I know it's no help to you, but all I know is that if there's still any silver left in the white area, it will stain.

On a related matter, most people I know followed Ansel Adam's directions of mixing selenium with Hypo Clearing Agent, but I could never find anyone to tell me why. So I have always used them separately and have had no ill effect, even after 30 some years.

Sam Wang

29-Apr-2010, 06:35
Here is the optimum permanence sequence from Ilford's website for their fiber papers. This method has been developed and tested at the Image Permanence Institute at R.I.T.

Optimum permanence sequence with selenium toner

Fixation ILFORD RAPID FIXER (1+4) 1min
HYPAM (1+4) 1min intermittent agitation

Toning Selenium toner diluted with *min working strength ILFORD WASHAID instead of water, intermittent agitation

Rinse ILFORD WASHAID (1+4), 10min intermittent agitation

Final wash Fresh, running water 30min

I use this method with the following modification:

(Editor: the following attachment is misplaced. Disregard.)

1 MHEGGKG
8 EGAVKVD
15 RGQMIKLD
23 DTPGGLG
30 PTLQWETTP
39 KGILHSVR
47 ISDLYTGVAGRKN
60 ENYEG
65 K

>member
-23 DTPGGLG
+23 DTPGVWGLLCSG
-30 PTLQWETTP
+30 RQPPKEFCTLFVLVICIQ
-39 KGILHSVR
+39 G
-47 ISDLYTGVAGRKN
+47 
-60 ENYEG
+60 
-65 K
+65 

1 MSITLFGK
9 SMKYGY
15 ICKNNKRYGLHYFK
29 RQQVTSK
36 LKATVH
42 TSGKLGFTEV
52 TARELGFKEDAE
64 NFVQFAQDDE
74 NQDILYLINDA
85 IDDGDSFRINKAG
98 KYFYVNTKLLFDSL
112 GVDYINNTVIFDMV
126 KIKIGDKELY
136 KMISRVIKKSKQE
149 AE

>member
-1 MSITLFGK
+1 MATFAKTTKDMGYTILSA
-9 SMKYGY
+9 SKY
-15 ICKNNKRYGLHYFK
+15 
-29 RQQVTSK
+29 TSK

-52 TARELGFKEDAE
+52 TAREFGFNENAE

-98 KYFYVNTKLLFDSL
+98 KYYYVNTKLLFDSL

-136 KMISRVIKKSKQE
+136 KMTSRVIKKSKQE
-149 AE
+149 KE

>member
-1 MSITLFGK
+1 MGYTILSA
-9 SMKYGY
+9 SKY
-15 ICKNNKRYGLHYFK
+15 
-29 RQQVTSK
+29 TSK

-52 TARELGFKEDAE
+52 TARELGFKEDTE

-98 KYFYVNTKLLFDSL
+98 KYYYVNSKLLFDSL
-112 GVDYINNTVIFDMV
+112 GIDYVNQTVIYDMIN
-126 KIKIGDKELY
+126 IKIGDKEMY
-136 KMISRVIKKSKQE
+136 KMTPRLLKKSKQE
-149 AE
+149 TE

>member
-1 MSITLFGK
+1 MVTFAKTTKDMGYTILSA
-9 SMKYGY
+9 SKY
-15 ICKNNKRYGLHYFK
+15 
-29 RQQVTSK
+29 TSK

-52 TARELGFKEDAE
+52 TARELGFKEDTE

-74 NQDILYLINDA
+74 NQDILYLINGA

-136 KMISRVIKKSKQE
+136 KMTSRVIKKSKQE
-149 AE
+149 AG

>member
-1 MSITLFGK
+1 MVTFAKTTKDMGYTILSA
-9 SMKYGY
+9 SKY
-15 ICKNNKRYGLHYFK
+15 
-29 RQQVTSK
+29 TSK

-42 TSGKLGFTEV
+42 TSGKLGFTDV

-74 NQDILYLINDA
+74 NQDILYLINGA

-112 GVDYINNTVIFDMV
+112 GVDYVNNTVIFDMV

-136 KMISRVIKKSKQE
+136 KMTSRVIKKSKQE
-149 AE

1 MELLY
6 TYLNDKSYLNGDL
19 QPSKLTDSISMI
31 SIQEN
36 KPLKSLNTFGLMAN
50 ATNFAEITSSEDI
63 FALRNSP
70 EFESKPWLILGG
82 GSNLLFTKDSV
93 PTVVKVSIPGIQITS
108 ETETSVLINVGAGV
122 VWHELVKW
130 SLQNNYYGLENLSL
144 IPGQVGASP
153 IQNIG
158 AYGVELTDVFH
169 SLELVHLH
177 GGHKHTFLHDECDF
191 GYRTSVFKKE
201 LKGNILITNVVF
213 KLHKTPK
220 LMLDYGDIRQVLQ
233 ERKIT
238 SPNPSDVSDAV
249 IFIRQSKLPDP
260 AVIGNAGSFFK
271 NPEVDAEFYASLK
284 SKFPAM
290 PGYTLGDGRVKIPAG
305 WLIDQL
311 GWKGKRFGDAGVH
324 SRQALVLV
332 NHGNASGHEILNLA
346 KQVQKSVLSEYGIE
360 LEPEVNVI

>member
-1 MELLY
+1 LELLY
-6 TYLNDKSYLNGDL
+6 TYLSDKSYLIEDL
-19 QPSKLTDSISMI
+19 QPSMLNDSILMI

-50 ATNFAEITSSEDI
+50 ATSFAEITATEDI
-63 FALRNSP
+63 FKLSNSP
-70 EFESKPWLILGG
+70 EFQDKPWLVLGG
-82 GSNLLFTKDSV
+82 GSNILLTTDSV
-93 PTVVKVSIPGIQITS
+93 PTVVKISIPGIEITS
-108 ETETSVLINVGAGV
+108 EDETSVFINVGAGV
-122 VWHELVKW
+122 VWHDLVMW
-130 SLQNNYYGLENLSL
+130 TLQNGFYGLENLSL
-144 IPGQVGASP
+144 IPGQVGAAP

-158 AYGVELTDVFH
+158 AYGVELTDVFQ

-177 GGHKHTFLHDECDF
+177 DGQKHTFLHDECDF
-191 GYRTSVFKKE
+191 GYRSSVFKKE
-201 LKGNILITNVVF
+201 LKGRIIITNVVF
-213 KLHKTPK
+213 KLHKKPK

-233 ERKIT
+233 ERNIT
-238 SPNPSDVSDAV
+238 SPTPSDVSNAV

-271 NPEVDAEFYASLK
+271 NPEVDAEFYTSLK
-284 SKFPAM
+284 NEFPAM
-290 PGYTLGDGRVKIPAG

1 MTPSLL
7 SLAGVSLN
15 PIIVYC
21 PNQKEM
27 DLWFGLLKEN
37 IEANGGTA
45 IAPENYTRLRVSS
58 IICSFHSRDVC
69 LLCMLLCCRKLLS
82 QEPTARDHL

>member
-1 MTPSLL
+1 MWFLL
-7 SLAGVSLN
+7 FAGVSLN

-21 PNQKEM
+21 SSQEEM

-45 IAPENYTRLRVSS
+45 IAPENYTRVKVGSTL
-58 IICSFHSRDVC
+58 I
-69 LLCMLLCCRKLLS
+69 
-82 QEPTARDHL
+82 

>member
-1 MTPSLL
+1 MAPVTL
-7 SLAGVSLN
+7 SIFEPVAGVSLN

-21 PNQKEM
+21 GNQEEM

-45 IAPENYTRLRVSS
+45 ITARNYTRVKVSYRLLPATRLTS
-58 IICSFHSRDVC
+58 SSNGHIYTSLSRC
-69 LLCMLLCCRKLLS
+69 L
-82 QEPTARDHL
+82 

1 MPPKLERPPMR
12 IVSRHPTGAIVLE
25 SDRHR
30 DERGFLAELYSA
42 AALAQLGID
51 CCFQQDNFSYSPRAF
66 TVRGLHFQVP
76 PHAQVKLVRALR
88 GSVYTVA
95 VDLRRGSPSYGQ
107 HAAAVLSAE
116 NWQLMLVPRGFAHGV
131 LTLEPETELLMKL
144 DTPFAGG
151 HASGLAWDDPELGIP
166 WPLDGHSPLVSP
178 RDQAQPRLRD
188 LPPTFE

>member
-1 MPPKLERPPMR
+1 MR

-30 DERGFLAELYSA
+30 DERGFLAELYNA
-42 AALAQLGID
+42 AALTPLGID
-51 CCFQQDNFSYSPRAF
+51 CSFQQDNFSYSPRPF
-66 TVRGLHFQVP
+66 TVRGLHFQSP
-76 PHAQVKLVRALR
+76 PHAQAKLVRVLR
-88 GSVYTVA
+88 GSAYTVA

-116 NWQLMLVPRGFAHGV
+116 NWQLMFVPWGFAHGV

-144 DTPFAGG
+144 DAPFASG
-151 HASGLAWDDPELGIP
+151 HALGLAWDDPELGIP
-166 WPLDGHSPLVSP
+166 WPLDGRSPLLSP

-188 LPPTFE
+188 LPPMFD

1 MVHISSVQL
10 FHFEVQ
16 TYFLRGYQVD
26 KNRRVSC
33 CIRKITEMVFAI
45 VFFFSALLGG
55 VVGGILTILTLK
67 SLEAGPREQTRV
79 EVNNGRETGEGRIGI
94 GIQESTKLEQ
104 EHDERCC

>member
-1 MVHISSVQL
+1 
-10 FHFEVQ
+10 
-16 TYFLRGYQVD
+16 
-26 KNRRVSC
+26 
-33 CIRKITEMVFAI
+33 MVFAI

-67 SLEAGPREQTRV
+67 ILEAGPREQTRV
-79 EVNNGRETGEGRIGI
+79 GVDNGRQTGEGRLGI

Instead of going right from the fixer to the toner, I fix the prints and let them soak in my washer as a batch until I am done printing for the day, then I tone them together.

*I mix my selenium toner with water instead of hypo clear. I adjust my final wash by adding 15 minutes washtime.

I rinse each print under running water for 15 seconds each side after toning, to keep the Hypo Clear fresh.

*Instead of using Ilford Washaid, I use Kodak Hypo Clearing Agent at a working strength of 1:4 for 3 minutes.

I have tested this method with residual hypo test kit and it comes out perfectly.

Notice, it is recommended to have a single fixer bath with rapid fixer. I use the fixer bath to 1/2 rated capacity, in other words, if it says 1L will fix 40 8x10's I use it to fix 20.